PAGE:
THERE was a loose plan fluttering about this morning like a threadbare flag above a roadside burger bar. But the wind changed and the plan got blown across fields and was last seen snagged on a fence alongside a ragged length of black plastic silage bag and other rural detritus. It wasn’t much of a plan anyway . . .
The plan was quite simple: drive to Britain’s highest pub, the Tan Hill Inn; leave my wife in the van with a good book and a hot kettle; wander off across miles of Pennine moorland with the sun on my back; then dine and drink in the Tan Hill before repairing to the van for a night beneath the stars.
All has gone well up to the wandering across the miles of moorland bit. Within two-hundred metres of leaving the van I’ve stumbled across an abandoned transmitter station and taken lots of pictures – thinking I’m recording the industrial archaeology of the future. And who’s to say I’m not?
It was a rubbishy plan anyway. All I did was glance at a map and decide to head towards various dips and rises in the landscape, doing a circuit via Great Punchard Head, Water Crag, the interestingly named Wham Bottom (must be a George Michael joke in there somewhere), Rogan’s Seat and Long Rigg.
The Tan Hill stands at an elevation of 1,732ft (528m), making it Britain’s highest pub. It dates from the 17th Century and was built as a barracks, or hostel, for colliery workers. Although its official address is North Yorkshire, three counties converge just outside the back door – North Yorkshire, Cumbria and Durham.
With the local government boundary reorganisations of 1974, the pub found itself in County Durham, but after noisy protests the authorities moved it back into North Yorkshire. Sounds like a load of fuss over nothing, but there you go. Yorkshire folk always know best, apparently.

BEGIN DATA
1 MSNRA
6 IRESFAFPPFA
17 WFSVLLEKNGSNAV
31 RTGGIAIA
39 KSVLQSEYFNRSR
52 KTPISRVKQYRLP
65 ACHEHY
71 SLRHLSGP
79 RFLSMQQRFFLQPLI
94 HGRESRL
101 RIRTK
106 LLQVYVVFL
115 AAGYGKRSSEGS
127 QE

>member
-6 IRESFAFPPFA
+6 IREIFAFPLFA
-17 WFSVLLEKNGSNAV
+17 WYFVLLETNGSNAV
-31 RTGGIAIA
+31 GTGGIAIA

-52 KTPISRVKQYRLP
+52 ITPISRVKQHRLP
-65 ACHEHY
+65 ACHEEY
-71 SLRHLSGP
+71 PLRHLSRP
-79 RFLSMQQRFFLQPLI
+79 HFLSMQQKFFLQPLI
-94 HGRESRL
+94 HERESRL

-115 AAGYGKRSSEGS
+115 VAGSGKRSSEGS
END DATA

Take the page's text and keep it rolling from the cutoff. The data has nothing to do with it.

So long as there’s rain in the clouds and wind on the moors, the Tan Hill will be associated with radio and television personality Ted Moult, who, in an iconic 1980s TV advert, famously scattered feathers inside the pub windows during a howling gale to prove the effectiveness of Everest double glazing. Besides being credited with inventing the pick-your-own-strawberries concept at his Derbyshire farm, it was his finest hour.
Moult committed suicide in 1986. It is said that on stormy nights, when the wind rattles the slates of the Tan Hill Inn, a ghostly feather can be seen drifting past the windows. It’s true.
So I’ve suddenly found myself among the remains of Tan Hill’s impoverished coalmining industry. I say “impoverished” because these pits were nothing more than shallow scratches a few fathoms deep, troubled with bog-water and with little more than horse power to pump the workings and raise the coal.
During their productive peak, which appears to have occurred during the early years of the 19th Century, the miners would have been using methods and equipment that had changed little since the days when the pits opened in mediaeval times – while forty miles to the north-east, in the Durham coalfield, engineering pioneers were laying the first railways, designing and refining colossal pumping and winding engines, and constructing the first steam locomotives.